After China trip, Malaysia has a thorny problem

This article first appeared in Capital, The Edge Malaysia Weekly, on August 27, 2018 - September 02, 2018.
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There was much ado on whether Prime Minister Tun Dr Mahathir Mohamad’s visit to China was a success or failure. Here’s the one outcome that really matters most.

Last week, both governments signed a deal that finally allows Malaysian durians to be sent to China directly in whole fruit form — stalk, thorns and everything.

The door is now open for our durians to go into what is probably the biggest market there is for durians. And the returns will have even the most languorous CEOs salivating.

So gird your loins, Corporate Malaysia, very thorny manoeuvres are coming your way soon.

One hectare of Musang King trees can command RM155,250 a year, based on a price of RM25 per kg. Top-quality durian can fetch over RM100 per kg in China.

Let’s put that into perspective: a hectare of oil palm yields a sad RM17,500, according to the then agriculture minister Datuk Seri Ahmad Shabery Cheek in March.

And Musang King aside, there are approximately 130 different varieties of durian grown in Malaysia. Promoting awareness of the different textures and flavours will undoubtedly grow the market further.

That explains why loss-making oil palm planter PLS Plantations Bhd is venturing into the durian business then, paying RM21 million for a 70% stake in durian exporter Dulai Fruits Enterprise Sdn Bhd.

Clearly, the insatiable corporate lust for ever-higher plantation yield and operational efficiency could be what the industry needs to overtake Thailand in sheer volume of exports.

For the uninitiated, the durian industry in Malaysia is not in tip-top state yet — the average hectare produced 5,490kg of durian a year, yet some orchards can go up to 24,900kg per hectare with best practices.

The corporate know-how will also help since the Chinese exports can only start after Malaysia prepares a list of Malaysian Good Agricultural Practice (MyGAP) certified farms, among other things, for China’s approval.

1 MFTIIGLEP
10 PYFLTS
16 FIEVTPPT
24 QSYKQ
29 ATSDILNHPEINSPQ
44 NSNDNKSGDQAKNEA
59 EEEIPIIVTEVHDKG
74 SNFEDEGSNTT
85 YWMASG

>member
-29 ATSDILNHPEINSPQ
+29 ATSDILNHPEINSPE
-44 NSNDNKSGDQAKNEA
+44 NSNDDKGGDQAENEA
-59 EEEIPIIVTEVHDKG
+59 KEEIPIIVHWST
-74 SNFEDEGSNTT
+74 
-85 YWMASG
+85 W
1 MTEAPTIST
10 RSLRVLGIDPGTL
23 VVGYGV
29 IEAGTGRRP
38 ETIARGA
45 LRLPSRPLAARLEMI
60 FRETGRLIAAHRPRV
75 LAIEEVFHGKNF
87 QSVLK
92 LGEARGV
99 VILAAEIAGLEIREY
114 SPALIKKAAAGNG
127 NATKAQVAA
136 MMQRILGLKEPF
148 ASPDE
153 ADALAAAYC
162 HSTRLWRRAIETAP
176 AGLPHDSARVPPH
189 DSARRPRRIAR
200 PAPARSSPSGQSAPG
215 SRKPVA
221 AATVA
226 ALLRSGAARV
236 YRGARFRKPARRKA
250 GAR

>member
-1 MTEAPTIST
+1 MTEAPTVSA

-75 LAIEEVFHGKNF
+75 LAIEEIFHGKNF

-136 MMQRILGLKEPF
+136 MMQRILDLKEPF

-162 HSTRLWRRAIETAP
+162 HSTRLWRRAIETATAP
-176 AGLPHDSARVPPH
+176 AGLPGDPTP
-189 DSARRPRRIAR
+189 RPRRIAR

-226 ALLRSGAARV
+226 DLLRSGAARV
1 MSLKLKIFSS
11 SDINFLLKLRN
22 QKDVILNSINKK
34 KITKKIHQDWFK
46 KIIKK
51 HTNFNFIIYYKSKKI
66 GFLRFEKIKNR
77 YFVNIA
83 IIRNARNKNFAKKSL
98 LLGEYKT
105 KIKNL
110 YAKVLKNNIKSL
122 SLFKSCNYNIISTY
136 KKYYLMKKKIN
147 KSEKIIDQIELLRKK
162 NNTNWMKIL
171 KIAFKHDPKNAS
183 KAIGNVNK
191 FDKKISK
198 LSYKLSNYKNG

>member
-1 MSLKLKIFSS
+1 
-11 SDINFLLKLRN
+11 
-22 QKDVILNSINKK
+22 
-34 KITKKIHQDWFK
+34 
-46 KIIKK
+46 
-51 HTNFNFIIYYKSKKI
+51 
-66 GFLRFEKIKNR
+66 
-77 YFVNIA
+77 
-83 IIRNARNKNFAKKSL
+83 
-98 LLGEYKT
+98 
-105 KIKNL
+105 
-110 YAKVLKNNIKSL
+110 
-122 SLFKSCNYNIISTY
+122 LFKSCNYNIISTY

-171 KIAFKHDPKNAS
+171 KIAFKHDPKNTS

And going into the durian business will probably be the easiest resolution to pass in any annual general meeting — just convene the AGM in a durian orchard and feed shareholders Musang King before every vote.

Expect more of these acquisitions to come. Imagine the dividend reinvestment plan: get your dividends in cash, shares or two durians per existing share.

But we should not forget that there is another side to the savoury triumph of the prime minister’s visit.

With such an immense market opening up, the consequences could be prickly for the average Malaysian looking for an affordable durian fix.

All signs point towards more Malaysian durians moving to exports and less to famous durian buffet spots around the country.

First, our appetite is growing faster than production. In 2015, our self-sufficiency ratio (SSR) for durians was 102.4% — we ate 11.2kg per capita on average.

That SSR figure has fallen slightly to 102.0% in 2016, according to official statistics.

Meantime, a very rough estimate shows we produce approximately 350,000 tonnes of durian annually. Last year, only 14,000 tonnes were exported to China.

Take a moment here to see the demand side. In 2015, China imported about 300,000 tonnes of durian, mostly from Thailand, and that figure is rising.

Reports say between 2010 and 2015, the weight of Chinese durian imports grew at a compound annual growth rate of 12%.

Therefore, the corporate-driven consolidation of Malaysian durian orchards will mean more durians will be exported and far fewer will end up in your neighbourhood durian stall.

Clearly, ensuring national durian security should also be top on the agenda after the prime minister’s big China trip.

It won’t be easy, but neither is explaining to angry voters why boosting durian export figures is more important than satisfying their cravings.

So how?

Over to you, Putrajaya.

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